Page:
Skip to main content
ARS Home » Midwest Area » St. Paul, Minnesota » Cereal Disease Lab » Research » Publications at this Location » Publication #352488

Research Project: Fusarium Head Blight of Cereals: Pathogen Biology, Associated Phytobiome, and Host Resistance

Location: Cereal Disease Lab

Title: The fungal myosin I is essential for Fusarium toxisome formation

item TANG, GUANGFEI - Zhejiang University
item CHEN, YUN - Zhejiang University
item XU, JIN-RONG - Purdue University
item Kistler, Harold
item MA, ZHONGHUA - Zhejiang University

Submitted to: PLoS Pathogens
Publication Type: Peer Reviewed Journal
Publication Acceptance Date: 12/18/2017
Publication Date: 1/22/2018
Citation: Tang, G., Chen, Y., Xu, J., Kistler, H.C., Ma, Z. 2018. The fungal myosin I is essential for Fusarium toxisome formation. PLoS Pathogens. 14(1):e1006827.

Interpretive Summary: Certain molds may infest cereal crops with harmful metabolites called mycotoxins. Mycotoxins are important risks to the health of humans and livestock. We seek to understand how these toxins are produced in grain in order to develop measures to minimize toxin contamination. This manuscript describes the cellular location of fungal enzymes which assemble the mycotoxin known as vomitoxin. This information is important for understanding how fungal metabolites are produced and how mycotoxins accumulate in grain and the environment. The study concludes that mycotoxin synthesis requires specific developmental events that may be targeted for reduction of vomitoxin synthesis. This information will be helpful to plant improvement specialists who are working to develop plants resistant to these toxins or for developing novel strategies for amelioration of the effects of these toxins.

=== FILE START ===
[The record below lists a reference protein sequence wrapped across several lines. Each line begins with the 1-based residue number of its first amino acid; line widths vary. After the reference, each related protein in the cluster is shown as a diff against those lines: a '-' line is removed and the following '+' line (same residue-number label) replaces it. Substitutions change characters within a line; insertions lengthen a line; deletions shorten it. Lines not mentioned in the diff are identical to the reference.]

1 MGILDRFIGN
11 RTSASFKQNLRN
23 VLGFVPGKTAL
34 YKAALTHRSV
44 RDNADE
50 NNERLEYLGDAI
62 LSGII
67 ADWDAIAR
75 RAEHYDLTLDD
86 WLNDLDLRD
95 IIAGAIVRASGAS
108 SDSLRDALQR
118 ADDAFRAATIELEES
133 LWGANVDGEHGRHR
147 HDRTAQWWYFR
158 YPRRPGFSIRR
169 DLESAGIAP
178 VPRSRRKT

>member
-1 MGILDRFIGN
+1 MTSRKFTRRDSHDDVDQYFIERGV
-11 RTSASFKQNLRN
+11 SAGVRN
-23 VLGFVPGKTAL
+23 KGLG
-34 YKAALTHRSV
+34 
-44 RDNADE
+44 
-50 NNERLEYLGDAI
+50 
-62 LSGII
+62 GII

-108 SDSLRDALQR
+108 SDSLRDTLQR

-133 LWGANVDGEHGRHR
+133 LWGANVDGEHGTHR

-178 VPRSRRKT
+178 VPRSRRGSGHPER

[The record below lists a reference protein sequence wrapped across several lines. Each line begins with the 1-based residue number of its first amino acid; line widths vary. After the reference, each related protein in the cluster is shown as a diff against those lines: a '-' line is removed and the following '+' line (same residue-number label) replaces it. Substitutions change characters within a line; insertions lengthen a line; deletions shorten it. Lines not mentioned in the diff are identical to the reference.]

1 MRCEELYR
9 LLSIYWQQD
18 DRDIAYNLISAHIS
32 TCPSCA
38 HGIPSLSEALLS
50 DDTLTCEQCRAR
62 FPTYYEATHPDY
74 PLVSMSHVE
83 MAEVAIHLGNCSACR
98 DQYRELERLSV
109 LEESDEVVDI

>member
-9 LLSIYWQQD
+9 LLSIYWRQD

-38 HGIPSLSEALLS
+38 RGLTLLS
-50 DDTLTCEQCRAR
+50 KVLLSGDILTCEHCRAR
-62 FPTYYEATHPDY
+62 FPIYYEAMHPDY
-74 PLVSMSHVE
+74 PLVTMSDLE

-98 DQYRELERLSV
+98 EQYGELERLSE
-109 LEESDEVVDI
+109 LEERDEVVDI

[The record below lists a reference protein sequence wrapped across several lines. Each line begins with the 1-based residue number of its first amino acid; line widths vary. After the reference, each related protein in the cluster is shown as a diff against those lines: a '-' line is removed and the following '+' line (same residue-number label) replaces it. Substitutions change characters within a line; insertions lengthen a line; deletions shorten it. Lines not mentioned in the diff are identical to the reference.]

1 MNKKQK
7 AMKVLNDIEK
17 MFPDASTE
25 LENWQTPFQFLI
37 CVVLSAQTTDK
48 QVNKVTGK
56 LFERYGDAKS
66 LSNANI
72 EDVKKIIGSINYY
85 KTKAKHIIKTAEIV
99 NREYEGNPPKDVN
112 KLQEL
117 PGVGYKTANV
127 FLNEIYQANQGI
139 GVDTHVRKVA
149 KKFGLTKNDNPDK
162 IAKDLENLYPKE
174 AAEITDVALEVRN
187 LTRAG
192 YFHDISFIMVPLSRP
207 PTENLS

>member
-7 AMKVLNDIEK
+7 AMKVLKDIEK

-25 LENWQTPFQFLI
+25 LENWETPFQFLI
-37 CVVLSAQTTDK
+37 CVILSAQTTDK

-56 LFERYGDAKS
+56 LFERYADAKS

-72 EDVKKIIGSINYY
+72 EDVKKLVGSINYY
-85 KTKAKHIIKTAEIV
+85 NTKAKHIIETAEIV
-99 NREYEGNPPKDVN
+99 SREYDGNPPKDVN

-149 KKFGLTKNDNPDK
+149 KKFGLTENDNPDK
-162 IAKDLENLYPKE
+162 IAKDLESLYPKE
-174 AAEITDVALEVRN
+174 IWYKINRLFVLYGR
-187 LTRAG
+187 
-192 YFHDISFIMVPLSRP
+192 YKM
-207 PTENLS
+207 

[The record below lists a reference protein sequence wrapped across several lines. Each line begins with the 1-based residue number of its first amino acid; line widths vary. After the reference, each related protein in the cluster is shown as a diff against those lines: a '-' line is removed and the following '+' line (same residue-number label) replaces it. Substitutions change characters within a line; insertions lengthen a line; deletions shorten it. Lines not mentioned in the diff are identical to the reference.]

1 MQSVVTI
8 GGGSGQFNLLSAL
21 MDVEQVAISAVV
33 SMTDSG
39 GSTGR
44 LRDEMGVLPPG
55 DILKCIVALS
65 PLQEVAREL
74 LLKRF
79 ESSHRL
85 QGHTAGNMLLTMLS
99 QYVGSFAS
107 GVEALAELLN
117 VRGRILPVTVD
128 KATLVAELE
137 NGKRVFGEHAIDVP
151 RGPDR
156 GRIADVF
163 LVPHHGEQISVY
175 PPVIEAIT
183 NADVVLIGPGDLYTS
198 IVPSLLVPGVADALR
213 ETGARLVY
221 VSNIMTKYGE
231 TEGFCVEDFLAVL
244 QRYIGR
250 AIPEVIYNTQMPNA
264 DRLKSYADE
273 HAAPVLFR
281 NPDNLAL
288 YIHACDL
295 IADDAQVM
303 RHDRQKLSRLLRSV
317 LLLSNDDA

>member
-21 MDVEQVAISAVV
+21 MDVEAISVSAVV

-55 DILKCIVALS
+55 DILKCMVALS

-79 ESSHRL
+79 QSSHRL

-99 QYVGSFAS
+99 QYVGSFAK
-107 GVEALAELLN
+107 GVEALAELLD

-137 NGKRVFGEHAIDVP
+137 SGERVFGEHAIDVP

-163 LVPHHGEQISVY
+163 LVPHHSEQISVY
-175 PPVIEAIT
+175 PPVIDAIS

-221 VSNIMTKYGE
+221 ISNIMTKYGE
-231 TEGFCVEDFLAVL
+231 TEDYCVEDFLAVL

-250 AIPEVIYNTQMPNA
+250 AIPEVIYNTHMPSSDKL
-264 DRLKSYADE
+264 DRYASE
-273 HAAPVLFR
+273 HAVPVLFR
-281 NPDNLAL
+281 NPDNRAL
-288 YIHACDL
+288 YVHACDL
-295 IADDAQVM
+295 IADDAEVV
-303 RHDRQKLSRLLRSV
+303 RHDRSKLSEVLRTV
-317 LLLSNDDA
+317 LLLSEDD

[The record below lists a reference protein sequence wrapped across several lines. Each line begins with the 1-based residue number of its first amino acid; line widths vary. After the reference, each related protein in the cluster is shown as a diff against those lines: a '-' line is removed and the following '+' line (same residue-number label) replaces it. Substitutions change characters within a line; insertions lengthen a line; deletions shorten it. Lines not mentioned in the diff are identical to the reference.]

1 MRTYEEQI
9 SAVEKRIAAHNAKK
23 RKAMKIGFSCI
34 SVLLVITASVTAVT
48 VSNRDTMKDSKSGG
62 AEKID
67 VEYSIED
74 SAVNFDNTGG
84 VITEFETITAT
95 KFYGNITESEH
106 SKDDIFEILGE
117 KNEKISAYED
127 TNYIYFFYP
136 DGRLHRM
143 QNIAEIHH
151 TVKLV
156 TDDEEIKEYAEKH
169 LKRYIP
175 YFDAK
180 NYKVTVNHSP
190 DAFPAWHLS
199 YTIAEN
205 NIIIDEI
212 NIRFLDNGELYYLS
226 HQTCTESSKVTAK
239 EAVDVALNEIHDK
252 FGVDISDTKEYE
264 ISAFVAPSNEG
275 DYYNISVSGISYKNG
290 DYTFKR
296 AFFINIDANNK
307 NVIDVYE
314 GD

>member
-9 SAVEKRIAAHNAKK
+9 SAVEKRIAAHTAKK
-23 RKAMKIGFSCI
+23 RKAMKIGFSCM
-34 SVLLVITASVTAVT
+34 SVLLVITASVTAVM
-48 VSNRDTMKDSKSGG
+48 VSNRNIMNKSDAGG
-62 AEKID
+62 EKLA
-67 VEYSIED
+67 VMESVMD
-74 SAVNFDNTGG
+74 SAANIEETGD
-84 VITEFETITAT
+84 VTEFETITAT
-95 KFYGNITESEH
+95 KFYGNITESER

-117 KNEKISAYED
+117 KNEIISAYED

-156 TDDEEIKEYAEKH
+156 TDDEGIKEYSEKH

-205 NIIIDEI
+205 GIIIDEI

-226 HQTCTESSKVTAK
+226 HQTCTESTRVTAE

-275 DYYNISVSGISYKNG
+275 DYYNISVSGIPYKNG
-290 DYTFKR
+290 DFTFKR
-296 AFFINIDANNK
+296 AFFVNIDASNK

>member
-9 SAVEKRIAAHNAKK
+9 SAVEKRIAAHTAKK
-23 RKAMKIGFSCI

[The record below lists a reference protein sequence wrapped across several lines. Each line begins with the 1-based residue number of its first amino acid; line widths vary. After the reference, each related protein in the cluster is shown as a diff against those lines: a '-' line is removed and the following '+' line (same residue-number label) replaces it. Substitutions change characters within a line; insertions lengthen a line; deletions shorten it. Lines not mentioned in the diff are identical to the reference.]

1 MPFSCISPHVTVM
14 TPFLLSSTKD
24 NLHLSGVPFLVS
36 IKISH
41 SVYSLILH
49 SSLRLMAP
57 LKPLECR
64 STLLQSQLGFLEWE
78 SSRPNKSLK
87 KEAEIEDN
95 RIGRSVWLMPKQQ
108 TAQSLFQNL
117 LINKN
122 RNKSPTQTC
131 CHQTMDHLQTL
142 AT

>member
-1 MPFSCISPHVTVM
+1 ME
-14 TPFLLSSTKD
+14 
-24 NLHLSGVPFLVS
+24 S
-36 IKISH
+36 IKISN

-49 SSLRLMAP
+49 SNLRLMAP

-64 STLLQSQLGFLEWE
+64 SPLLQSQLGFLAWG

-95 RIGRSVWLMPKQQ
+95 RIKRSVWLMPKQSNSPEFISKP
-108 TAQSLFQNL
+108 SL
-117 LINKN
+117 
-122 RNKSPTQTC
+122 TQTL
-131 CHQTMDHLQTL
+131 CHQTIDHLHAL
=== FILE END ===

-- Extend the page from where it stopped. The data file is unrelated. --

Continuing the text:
Technical Abstract: The mycotoxin deoxynivalenol (DON) is the most frequently detected secondary metabolite produced by Fusarium graminearum and other Fusarium spp. To date, relatively few studies have addressed how mycotoxin biosynthesis occurs in fungal cells. Here we found that myosin I governs translation of DON biosynthetic enzyme Tri1 via interacting with the ribosome-associated protein FgAsc1. Moreover, the key DON biosynthetic enzymes Tri1 and Tri4 are mainly localized to the toxisomes derived from endoplasmic reticulum under toxin inducing conditions. We further found that the FgMyo1-actin cytoskeleton was involved in toxisome formation but not for the biosynthesis of another secondary metabolite tested. Taken together, these results indicate for the first time that myosin I plays critical roles in mycotoxin biosynthesis.